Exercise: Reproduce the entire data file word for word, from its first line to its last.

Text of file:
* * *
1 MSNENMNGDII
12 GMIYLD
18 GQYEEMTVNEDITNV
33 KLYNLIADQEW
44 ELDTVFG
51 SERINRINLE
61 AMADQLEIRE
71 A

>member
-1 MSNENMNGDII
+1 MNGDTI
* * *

1 MSNENMNGDII
12 GMIYLD
18 GQYEEMTVNEDITNV
33 KLYNLIADQEW
44 ELDTVFG
51 SERINRINLE
61 AMADQLEIRE
71 A

>member
-1 MSNENMNGDII
+1 MNGDTI